Compliance and enforcement

Compliance and enforcement

As vehicle emissions and efficiency regulations have become more stringent, the technologies used to mitigate emissions and reduce fuel consumption have become increasingly complex. A modern car or truck has a powerful computer under its hood and a small chemical plant, in effect, as part of its exhaust system, meaning there are many potential areas for system failure—or manipulation. All governments face significant challenges in ensuring that emissions and efficiency standards meant to protect public health and welfare are met in practice and not just in theory. Technology will continue to advance, and temptations to evade or subvert regulations will remain. An essential component of clean transportation policy, therefore, is effective measures to ensure that the intended outcomes from emissions-control and fuel-efficiency programs materialize, in fact, throughout the vehicle lifecycle.

Featured

About the program

As vehicle emissions and efficiency regulations have become more stringent, the technologies used to mitigate emissions and reduce fuel consumption have become increasingly complex. A modern car or truck has a powerful computer under its hood and a small chemical plant, in effect, as part of its exhaust system, meaning there are many potential areas for system failure—or manipulation. All governments face significant challenges in ensuring that emissions and efficiency standards meant to protect public health and welfare are met in practice and not just in theory. Technology will continue to advance, and temptations to evade or subvert regulations will remain. An essential component of clean transportation policy, therefore, is effective measures to ensure that the intended outcomes from emissions-control and fuel-efficiency programs materialize, in fact, throughout the vehicle lifecycle.

ICCT research and analyses have played crucial roles in illuminating the scale and scope of disparities between vehicle-efficiency targets or pollutant emissions standards and “real-world” achievement in everyday use. ICCT also provides data and expertise to efforts by government agencies and other stakeholders engaged in designing and operating programs to measure and track vehicle performance, spot problems such as systematically high-emitting vehicle models, and identify workable and effective resolutions that ensure that efficiency and pollution standards are met in practice as well as in theory.

In the aftermath of the Dieselgate scandal, government agencies across Europe began to systematically test diesel cars for their emission levels. For the Euro 6 vehicles tested, the average real-world level of nitrogen oxide (NOx) emissions was 4.5 times above the Euro 6 limit. Only 10% of Euro 6 cars outperformed the Euro 6 limit, while the rest of vehicles exceeded the Euro 6 standard by up to 12 times.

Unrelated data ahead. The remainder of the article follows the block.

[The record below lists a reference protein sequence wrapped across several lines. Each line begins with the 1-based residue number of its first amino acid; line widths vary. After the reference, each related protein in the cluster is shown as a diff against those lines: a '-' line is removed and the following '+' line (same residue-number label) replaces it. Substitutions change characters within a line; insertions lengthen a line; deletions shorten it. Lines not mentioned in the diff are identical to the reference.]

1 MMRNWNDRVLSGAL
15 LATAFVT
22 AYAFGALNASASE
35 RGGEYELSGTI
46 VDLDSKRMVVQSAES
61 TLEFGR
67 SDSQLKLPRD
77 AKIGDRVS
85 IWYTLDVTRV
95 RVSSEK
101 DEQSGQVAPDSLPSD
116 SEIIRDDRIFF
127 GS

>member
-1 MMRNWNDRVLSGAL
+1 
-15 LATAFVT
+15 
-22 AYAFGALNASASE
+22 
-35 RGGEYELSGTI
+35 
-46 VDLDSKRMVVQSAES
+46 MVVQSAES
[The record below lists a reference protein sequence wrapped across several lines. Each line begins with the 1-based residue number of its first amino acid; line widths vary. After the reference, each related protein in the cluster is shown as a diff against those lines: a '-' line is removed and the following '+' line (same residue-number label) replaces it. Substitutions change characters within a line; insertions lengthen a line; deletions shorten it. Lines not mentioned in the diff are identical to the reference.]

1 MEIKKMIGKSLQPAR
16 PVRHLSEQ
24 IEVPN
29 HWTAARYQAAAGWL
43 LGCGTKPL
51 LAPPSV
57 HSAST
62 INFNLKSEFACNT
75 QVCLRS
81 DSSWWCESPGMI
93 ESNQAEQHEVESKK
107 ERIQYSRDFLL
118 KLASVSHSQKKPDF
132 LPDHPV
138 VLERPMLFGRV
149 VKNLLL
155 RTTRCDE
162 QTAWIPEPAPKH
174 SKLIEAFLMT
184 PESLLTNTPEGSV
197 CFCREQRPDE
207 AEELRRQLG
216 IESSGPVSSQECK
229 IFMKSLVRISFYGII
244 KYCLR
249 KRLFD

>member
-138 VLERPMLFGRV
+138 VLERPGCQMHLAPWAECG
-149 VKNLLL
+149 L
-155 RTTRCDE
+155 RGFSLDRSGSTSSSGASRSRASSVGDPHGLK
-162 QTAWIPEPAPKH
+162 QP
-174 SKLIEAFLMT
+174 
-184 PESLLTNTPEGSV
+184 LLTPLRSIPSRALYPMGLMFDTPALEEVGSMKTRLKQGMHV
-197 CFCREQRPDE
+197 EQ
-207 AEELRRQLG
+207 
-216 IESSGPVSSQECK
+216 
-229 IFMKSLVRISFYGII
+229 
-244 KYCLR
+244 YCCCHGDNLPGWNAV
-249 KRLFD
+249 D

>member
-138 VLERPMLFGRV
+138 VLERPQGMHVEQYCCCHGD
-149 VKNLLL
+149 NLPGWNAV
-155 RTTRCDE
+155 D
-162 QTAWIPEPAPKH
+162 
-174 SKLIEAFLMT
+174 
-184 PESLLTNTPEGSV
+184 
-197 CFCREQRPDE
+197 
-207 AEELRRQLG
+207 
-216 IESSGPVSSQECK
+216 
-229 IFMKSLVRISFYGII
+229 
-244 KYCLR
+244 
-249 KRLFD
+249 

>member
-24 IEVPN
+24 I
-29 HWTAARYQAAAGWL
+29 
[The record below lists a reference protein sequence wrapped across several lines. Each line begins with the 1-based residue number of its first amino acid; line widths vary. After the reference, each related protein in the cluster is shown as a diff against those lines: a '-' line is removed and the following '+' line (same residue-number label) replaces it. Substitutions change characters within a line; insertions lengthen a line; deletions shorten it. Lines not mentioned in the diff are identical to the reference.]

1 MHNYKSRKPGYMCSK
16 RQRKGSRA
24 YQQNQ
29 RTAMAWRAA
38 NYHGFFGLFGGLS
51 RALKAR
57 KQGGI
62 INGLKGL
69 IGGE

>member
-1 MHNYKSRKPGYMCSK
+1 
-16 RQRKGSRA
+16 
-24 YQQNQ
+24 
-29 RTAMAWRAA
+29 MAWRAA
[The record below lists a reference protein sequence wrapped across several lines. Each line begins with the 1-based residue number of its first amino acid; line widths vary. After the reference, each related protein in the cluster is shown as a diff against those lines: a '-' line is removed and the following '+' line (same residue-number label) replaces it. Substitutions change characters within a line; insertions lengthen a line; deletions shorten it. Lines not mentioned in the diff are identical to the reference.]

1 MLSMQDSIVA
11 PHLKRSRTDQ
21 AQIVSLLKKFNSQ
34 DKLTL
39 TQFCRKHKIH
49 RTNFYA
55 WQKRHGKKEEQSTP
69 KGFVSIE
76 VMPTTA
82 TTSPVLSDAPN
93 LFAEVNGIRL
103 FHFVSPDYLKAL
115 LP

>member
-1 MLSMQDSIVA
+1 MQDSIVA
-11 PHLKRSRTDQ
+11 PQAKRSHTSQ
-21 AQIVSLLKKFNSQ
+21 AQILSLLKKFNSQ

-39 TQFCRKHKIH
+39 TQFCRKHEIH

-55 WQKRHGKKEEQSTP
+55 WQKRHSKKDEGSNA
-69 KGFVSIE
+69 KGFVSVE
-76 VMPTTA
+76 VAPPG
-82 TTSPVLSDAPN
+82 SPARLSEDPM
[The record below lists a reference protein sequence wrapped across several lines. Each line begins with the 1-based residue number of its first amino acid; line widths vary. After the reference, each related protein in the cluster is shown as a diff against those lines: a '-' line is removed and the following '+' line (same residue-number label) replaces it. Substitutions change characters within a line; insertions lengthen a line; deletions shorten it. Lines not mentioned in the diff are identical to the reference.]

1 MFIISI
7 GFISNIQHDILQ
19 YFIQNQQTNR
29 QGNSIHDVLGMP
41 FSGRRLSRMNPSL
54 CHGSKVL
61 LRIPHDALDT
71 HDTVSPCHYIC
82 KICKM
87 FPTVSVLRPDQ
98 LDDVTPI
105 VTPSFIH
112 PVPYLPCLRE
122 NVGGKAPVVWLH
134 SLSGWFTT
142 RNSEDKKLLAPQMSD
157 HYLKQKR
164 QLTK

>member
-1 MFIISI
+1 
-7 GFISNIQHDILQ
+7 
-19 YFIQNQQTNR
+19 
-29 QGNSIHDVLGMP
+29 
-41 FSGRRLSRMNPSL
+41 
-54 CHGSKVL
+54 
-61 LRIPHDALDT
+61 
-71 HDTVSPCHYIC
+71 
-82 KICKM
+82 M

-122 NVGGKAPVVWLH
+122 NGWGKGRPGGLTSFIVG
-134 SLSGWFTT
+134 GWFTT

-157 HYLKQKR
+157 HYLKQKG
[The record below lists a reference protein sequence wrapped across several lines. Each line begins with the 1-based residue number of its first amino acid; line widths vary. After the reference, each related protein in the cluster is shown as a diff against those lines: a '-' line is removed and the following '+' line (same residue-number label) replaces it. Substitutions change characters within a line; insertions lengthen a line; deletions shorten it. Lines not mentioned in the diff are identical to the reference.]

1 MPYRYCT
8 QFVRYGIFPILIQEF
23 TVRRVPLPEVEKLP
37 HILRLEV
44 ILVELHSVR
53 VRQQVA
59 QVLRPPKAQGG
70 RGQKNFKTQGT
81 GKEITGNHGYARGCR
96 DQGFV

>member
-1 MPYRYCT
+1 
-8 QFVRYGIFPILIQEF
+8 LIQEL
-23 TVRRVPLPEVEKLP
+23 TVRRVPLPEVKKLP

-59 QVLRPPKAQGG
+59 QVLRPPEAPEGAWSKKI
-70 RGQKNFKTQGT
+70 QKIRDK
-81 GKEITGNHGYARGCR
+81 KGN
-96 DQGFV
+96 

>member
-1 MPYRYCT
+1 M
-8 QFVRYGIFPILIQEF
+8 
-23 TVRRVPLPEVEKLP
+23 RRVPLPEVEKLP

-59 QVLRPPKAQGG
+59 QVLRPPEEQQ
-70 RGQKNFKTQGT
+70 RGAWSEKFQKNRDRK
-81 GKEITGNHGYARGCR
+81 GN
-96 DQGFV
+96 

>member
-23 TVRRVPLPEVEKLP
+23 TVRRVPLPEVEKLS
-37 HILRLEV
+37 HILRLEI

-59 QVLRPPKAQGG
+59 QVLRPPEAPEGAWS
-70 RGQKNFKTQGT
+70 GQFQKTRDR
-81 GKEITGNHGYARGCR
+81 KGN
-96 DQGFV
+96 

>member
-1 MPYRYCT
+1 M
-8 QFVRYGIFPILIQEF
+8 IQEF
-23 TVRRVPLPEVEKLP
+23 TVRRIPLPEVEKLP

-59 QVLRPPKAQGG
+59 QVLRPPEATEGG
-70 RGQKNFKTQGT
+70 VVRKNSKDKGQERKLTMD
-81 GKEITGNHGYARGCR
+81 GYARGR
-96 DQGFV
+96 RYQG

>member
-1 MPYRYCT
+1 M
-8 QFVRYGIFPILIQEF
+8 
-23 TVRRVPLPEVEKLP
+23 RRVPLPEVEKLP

—See Road tested, September 2017

Recent publications

Transparency of data in the regulation of vehicle emissions in the European Union and United States

Legal brief summarizing public access to vehicle emissions data in the EU and US.

2017.09.05 | Consultant report
Road tested: Comparative overview of real-world versus type-approval NOX and CO2 emissions from diesel cars in Europe

Compares official laboratory-test and on-road nitrogen oxide (NOx) emissions for 541 Euro 5 and Euro 6 diesel passenger cars, representing 145 of the most popular European models.

2017.09.03 | White paper
Market surveillance of vehicle emissions: Best-practice examples with respect to the European Commission's proposed type-approval framework regulation

Evaluates the European Commission’s version of the proposed EU new motor vehicle type-approval framework, where it relates to market surveillance activities, and proposes specific ways in which it could be strengthened.

2017.07.13 | Briefing
See all publications

Staff blog

Like magic! How to make high vehicle CO2 emissions simply disappear

On June 26, the BMVI finally published the CO2 measurement results we had been waiting for. But in the interim the Ministry re-tested 29 of the original vehicle models. Only a subset of those results, data on 19 out of the 29, was published and in many cases, the vehicles show lower CO2 emissions during the retest than according to their official type-approval value. Those are impressively good results—and strikingly different than the initial results from 2016.

Staff

Senior Fellow / Regional Co-Lead
Peter Mock
EU Managing Director / Regional Lead